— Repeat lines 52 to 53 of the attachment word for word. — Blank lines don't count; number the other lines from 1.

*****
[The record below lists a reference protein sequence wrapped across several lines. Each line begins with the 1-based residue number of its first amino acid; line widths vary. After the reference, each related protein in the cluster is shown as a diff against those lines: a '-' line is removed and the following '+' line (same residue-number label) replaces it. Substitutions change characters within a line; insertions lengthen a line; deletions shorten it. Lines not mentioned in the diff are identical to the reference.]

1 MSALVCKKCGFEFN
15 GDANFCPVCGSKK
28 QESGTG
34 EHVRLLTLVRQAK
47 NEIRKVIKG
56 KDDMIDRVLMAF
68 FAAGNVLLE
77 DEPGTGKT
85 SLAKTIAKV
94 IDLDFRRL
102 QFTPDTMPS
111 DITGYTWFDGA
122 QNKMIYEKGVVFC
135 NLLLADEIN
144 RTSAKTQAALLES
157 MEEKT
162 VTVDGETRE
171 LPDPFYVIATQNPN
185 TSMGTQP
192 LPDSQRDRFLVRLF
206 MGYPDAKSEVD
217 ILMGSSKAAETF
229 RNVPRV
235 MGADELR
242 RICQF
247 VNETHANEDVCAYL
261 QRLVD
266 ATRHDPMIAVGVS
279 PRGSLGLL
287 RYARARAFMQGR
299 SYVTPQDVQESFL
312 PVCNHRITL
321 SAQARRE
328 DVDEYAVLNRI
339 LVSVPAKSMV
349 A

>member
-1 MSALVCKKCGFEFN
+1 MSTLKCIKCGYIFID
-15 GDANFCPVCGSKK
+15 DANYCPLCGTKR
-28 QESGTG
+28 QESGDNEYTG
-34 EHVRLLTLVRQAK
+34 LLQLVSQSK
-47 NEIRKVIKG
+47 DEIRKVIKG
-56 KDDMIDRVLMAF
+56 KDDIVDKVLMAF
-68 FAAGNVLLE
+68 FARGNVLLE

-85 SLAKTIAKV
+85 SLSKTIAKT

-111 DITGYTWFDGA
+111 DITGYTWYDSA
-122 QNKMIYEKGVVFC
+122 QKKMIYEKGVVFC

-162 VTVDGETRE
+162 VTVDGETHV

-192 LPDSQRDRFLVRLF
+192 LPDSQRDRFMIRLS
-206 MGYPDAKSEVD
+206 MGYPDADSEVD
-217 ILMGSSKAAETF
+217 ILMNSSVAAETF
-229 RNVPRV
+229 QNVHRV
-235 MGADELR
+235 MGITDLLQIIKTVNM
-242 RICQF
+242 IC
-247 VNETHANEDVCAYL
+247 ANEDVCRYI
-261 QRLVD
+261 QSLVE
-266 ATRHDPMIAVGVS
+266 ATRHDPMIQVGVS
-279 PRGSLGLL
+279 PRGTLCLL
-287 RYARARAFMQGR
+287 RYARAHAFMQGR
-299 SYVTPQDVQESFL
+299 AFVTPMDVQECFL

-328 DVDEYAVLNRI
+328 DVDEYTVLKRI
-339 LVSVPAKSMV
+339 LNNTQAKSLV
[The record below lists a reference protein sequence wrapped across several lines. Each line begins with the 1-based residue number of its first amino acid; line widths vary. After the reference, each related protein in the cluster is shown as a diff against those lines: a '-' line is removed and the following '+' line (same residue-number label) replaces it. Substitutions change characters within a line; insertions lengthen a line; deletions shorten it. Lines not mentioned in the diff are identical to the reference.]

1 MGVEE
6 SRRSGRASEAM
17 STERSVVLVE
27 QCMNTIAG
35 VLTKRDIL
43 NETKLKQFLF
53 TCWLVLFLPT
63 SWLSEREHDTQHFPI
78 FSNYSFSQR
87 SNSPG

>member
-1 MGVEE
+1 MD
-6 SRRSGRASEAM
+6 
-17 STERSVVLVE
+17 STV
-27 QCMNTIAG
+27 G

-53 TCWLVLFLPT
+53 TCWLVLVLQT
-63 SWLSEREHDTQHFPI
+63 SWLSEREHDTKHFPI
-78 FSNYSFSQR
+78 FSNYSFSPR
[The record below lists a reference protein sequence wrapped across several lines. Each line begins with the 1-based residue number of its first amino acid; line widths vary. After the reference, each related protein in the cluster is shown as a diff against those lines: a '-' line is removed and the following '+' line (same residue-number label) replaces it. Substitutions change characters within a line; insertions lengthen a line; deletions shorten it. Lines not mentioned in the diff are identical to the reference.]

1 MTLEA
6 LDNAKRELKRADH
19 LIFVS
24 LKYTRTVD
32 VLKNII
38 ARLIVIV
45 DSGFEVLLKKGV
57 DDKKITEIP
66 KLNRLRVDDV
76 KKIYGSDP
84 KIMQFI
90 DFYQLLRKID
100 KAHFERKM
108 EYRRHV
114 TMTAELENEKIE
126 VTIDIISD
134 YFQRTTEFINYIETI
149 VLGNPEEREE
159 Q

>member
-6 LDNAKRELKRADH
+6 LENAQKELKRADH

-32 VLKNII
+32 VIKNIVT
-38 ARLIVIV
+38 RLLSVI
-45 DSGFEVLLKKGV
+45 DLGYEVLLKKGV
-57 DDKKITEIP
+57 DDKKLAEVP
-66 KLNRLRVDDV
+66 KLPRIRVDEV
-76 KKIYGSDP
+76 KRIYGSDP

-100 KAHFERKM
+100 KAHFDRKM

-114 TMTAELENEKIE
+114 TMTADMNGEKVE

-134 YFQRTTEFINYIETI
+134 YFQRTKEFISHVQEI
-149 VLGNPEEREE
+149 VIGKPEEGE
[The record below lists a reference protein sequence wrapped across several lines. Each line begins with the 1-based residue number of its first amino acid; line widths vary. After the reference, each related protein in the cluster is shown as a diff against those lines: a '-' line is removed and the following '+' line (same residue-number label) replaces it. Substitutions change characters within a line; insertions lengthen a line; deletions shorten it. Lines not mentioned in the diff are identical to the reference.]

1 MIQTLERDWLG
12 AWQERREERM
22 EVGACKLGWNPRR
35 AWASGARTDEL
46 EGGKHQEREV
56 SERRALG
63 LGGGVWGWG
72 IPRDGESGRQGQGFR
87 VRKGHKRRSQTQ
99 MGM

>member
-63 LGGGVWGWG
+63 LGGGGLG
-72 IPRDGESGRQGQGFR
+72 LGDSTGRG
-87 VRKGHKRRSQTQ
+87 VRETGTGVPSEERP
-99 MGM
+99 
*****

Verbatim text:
+68 FARGNVLLE

-85 SLAKTIAKV